Rabindranath Tagore was a multi-faceted genius. His universalism combined the finer ideas of Eastern and Western philosophy. His deep roots in India's ancient culture were reflected in his creative manifestations - in poetry, music, ballet, drama, novel and painting.
This book of quotations presents a bouquet of his thoughts on love, freedom, greed, spirituality and other elements of modern life.
A book of hundreds of Rabindranath Tagore's valuable and inspiring thoughts on various subjects collected from his writings is of enormous value to readers to understand the insightful observation not only of a great mind but also of one of the most towering renaissance figures of 19th and 20th century India.
True, Tagore was primarily a poet. He won the Nobel Prize in 1913 for his Gitanjali, which was a collection of religious lyrics originally written in Bengali and translated into English by the poet himself. But surely he was more than English by the poet himself. But surely he was more than a poet, a dramatist, writer of stories, novelist, a social, political, religious, aesthetic thinker, innovator in education, rural reconstruction and a champion of the 'One World' idea.
The range and thrust of his thoughts culled from his reflective writing on society, religion, culture, civilisation, asesthetics, education, rural, welfare, nationalism, internationalism, race relations etc. are of great value even today. Some of his single phrases and insights are capable of infinite annotations. He is, of course, less a philosopher and more a visionary whose life-long quest for the ideal is expressed in the following words from "My Reminiscences" (1917):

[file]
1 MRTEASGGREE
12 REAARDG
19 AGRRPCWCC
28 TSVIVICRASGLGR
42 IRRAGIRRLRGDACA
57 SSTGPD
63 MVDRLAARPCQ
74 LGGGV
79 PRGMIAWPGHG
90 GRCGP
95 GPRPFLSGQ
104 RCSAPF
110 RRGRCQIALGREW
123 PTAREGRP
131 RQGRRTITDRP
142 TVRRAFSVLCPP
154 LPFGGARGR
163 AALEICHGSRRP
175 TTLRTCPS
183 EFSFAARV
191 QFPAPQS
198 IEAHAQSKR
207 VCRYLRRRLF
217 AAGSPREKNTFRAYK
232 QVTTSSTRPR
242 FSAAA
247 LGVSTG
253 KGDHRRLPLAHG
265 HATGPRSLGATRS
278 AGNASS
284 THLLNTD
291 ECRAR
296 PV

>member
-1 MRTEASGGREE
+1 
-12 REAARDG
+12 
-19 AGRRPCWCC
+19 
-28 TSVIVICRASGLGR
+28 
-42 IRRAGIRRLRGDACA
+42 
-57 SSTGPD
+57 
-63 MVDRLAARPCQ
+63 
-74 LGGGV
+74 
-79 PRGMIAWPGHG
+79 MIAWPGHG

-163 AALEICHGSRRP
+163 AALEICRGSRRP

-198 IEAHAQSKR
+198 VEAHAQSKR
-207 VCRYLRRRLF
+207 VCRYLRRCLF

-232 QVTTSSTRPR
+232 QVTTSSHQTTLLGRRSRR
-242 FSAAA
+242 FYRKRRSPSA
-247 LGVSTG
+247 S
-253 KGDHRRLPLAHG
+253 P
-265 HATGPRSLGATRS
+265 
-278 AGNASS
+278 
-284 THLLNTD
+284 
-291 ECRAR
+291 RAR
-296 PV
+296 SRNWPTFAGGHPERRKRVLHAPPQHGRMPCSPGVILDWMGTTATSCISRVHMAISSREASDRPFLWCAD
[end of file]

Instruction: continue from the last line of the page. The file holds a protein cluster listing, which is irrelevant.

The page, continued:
This book of quotes has a number of quotations on 'The Infinte'(page 132). Tagore says that men must find and feel and represent in all their works the Eternal. If it is said that such pursuit, with an eye fixed on the Eternal, involves what Toynbee called etherealisation, it is not always true. The quote on 'Infinite Reality' given in page 58 of this book rather informs Tagore's deep concern for pure truth of love or goodness from other than the human point of view:
Till today he is the most widely read Indian writer in India and abroad not just as a poet but also as a socio- political thinker, educationist, phosphor and an aesthetician of great merit. Tagore was criticised in the West in his lifetime for denunciating nationalism, which did not find favour in the West or in Japan. But today there is a growing interest in him and people want to understand his views on nationalism. Now the realisation has come that Togore's dream of a world order, not broken up into fragment by narrow domestic walls, ought to be made a reality for peace in this universe. The world all over is now referring to his intense concern for various issues of the contemporary world, particularly the unity of the universe and the uniqueness of man and the relationship between them.
While reading these quotes one comes to realize that Tagore's prose has an intimate relationship with poetry. His prose is capable of capturing those fine shades of emotion we normally look for in lyrice: its range stretches from the most abstruse to the intensely lyrical. This book of quotes is full of such lyrical prose. Just to give one example, while presenting his views on modernity in literature (page 91) language, makes use of an expression which is lyrical in its intensity:
Indra Nath choudhuri
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